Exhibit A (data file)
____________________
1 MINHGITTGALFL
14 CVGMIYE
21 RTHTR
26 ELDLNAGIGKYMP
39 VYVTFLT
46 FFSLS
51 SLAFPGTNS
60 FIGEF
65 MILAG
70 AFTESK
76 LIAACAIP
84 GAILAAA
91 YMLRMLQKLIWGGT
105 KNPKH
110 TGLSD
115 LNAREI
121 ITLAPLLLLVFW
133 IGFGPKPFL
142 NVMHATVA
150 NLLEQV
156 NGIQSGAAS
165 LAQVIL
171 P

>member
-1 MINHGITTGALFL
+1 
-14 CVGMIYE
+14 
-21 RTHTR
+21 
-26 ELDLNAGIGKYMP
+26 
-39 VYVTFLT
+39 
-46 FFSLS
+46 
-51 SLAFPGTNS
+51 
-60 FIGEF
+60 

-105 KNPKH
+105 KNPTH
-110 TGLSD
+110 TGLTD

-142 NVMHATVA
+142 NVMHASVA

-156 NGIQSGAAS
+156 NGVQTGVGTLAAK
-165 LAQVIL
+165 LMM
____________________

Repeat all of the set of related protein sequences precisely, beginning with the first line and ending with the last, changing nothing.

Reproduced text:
1 MINHGITTGALFL
14 CVGMIYE
21 RTHTR
26 ELDLNAGIGKYMP
39 VYVTFLT
46 FFSLS
51 SLAFPGTNS
60 FIGEF
65 MILAG
70 AFTESK
76 LIAACAIP
84 GAILAAA
91 YMLRMLQKLIWGGT
105 KNPKH
110 TGLSD
115 LNAREI
121 ITLAPLLLLVFW
133 IGFGPKPFL
142 NVMHATVA
150 NLLEQV
156 NGIQSGAAS
165 LAQVIL
171 P

>member
-1 MINHGITTGALFL
+1 
-14 CVGMIYE
+14 
-21 RTHTR
+21 
-26 ELDLNAGIGKYMP
+26 
-39 VYVTFLT
+39 
-46 FFSLS
+46 
-51 SLAFPGTNS
+51 
-60 FIGEF
+60 

-105 KNPKH
+105 KNPTH
-110 TGLSD
+110 TGLTD

-142 NVMHATVA
+142 NVMHASVA

-156 NGIQSGAAS
+156 NGVQTGVGTLAAK
-165 LAQVIL
+165 LMM